Even if you’re not certain what’s meant by the buzzwords “Virtual Reality” and “Augmented Reality”, you have surely heard their growing buzz. This year’s Game Developers Conference includes a two-day VR Developers Conference, and GDC’s Expo will feature at least 4 VR headsets and 70 VR games. While the game industry is consistently an early adopter of new interactive technologies, VR is already a multi-media phenomenon: a “virtual reality experience within Amazon Video” is in development, film festivals are featuring VR movies, and there’s a VR broadcast of the Coachella Music Festival. VR & AR are enjoying rapt attention from both industry press and general news media.
The new display technologies are also getting financial attention. Facebook’s startling 2014 acquisition of VR developer Oculus was big news, based on the huge price: $2 billion. Another 120 VR deals in 2015 drew another $632 million from dozens of firms and funds, and inspired the creation of VR/AR-specific funds and incubators.
Will this excitement inevitably drive the proliferation of VR & AR experiences? Or will it bring VR & AR to an early Peak of Inflated Expectations, followed by a descent into a deep Trough of Disillusionment? (To borrow the fantasy-fictional jargon of the autological Gartner Hype Cycle.) Will VR & AR become as ubiquitous as touchscreen displays? Or are the ballooning expectations dangerously over-inflated? To all these questions, the answer is “Yes, but relax about it.”
Despite all the talk about VR & AR, the words themselves are vaguely defined. For many years, VR consistently referred to “an exciting rendering technology, where I cannot afford the peripheral.” In 1980, this included the simplest possible real-time 3D rendering technology, but the rapid proliferation of personal computers in the next few years brought real-time 3D to the desktops of the masses, and real-time 3D on a flat screen was no longer considered “VR”. In the early ‘90s, haptic feedback was VR technology, but Microsoft’s 1997 introductions of affordable force-feedback joysticks and steering wheel were welcomed as game accessories, not “VR devices”.
In other words, until recently VR was an aspirational buzzword; it referred to technologies that were not yet ready for widespread consumer distribution. Another aspirational buzzword is Artificial Intelligence, which essentially refers to decision-making or semantic-modeling technologies that are not yet fully feasible. Out of AI have fledged such important technologies as predictive analytics, voice interfaces, and robotic vacuum cleaners, all of which are no longer thought of as AI technologies. Similarly, Big Data denotes datasets whose analysis is not fully feasible, and Home Automation covers exactly those systems that are unwelcome in my house: a generic 7-day programmable thermostat is not an example of Home Automation, but the Nest Learning Thermostat certainly is. The Nest autonomously downloaded defective software this January, abruptly shutting off heat for many homeowners, amidst record-setting cold.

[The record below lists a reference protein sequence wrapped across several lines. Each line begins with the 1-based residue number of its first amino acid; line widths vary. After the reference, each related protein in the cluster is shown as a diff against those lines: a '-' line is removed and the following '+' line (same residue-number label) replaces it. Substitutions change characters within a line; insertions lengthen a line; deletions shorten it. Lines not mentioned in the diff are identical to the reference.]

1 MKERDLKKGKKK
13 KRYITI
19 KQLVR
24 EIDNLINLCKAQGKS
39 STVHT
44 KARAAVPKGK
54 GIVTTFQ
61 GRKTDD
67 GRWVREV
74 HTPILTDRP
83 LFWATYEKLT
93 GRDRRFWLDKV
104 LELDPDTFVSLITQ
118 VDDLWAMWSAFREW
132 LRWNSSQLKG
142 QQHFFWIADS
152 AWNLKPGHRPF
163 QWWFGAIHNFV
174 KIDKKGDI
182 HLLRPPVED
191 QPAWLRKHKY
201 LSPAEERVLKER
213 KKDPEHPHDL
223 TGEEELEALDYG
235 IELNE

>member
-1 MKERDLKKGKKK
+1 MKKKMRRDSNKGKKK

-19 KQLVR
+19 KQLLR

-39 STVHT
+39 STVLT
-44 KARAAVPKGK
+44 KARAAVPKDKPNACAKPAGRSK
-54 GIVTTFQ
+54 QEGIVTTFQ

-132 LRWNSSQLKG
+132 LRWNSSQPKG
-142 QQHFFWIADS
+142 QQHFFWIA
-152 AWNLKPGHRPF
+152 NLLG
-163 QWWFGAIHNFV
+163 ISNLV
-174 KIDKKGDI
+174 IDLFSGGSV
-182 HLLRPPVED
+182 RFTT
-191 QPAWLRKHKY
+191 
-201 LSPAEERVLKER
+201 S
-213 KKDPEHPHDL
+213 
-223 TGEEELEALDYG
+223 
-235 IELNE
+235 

For some of us, VR continues to denote rich, multimodal, real-time simulations of reality. But today the phrase predominantly refers to any one of a number of head–mounted displays that include stereoscopic video output, while reading sensors that indicate position, movement, and perhaps location. In other worlds, today VR usually means “a bucket over your head, with a video projector inside, and a lot of sensors.”
Augmented Reality, in the usual modern sense, refers to that same VR bucket, except AR’s bucket has transparency. This allows the user to interact with the real world, overlaid with fully-reactive computer imagery. That distinction accounts for the many game designers and computer scientists who are unimpressed with VR, and deeply enthusiastic about the potential for AR. As one computer scientist notes, AR “has the entire world and much of human experience as raw material to be augmented,” into which it can introduce virtual objects or relevant information, by stark contrast to the fully-immersive VR experience. While enjoying a VR (in the newer, headset-wearing sense of VR) experience, it’s unwise to get out of your seat, let alone walk around and interact with your environment; you are fully blind to the world. In an AR experience, you might see your hands, as they create magical items, or mundane craftworks. And as AR systems learn to map and model the environment around them, your virtual creations could be place on your actual living-room mantel, for the viewing pleasure of anyone who shares that AR-enhanced view.